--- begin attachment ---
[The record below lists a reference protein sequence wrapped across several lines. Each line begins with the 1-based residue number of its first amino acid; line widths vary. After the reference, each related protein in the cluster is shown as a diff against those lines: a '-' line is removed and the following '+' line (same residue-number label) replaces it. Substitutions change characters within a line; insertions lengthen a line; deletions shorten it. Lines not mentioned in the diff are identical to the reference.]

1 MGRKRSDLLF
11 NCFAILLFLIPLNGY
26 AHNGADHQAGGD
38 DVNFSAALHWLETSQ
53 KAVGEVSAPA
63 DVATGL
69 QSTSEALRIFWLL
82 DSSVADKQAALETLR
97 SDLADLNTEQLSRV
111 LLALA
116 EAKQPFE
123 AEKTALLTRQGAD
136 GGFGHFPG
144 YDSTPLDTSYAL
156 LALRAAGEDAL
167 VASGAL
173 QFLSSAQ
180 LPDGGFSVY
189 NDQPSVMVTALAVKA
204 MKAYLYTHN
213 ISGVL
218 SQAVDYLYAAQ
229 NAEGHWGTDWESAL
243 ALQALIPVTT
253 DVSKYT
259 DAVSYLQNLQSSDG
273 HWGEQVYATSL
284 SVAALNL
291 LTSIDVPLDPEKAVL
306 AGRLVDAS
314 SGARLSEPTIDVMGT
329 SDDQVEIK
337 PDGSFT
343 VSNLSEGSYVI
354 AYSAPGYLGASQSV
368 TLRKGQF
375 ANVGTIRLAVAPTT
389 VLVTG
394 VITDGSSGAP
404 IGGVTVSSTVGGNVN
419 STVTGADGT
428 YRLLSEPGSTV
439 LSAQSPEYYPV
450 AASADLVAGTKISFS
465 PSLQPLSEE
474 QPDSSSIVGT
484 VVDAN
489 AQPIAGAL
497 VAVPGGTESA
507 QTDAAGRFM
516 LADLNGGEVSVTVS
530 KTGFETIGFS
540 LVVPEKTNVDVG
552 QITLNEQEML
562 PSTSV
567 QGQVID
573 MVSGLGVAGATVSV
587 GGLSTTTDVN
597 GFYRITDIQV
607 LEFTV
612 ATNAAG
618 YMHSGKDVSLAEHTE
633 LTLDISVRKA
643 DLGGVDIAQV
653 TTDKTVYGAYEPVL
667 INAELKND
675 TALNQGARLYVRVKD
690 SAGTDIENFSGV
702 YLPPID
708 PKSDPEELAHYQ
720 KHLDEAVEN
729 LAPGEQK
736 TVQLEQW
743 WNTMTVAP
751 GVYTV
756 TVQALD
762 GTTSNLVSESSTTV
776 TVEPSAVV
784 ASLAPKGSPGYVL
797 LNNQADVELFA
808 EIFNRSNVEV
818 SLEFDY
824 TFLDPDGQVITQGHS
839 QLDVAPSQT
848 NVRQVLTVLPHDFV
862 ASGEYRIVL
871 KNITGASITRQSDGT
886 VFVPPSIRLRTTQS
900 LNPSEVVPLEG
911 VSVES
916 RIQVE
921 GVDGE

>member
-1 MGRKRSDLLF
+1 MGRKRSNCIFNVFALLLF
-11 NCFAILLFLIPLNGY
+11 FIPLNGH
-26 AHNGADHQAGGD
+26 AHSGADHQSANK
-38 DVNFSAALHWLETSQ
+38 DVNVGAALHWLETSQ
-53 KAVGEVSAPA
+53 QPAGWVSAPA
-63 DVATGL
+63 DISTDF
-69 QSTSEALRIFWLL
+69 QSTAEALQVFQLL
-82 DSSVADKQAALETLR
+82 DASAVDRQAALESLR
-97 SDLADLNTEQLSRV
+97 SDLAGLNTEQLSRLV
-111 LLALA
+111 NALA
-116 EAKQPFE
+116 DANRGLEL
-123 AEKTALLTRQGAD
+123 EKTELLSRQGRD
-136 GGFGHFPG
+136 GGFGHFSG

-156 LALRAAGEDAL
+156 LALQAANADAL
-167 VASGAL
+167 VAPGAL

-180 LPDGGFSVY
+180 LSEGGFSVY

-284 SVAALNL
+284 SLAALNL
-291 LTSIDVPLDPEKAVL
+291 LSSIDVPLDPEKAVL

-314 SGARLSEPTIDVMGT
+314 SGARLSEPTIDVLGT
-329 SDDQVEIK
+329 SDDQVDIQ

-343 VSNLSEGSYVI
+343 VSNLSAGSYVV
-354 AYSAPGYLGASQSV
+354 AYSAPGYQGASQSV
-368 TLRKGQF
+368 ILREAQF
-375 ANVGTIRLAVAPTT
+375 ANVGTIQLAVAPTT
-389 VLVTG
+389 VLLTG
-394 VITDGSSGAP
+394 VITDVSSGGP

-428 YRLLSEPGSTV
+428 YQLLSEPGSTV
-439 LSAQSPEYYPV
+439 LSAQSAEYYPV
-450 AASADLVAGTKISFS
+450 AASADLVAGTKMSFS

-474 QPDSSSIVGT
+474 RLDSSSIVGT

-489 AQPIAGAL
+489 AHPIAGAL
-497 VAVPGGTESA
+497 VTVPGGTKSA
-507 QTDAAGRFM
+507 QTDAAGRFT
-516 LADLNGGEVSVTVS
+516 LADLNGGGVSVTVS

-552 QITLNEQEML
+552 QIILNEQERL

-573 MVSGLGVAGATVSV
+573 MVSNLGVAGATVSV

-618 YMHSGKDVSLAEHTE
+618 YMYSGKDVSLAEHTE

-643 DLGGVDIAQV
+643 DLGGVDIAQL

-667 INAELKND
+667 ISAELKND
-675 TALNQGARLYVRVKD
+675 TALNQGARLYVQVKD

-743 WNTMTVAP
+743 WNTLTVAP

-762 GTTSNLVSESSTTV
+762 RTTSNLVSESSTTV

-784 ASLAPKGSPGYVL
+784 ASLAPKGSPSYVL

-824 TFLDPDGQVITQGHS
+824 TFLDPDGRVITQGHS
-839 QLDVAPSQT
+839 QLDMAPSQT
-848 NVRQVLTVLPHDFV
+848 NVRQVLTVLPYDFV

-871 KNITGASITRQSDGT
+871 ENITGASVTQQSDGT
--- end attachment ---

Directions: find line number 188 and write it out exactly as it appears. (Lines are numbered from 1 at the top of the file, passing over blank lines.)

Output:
+871 ENITGASVTQQSDGT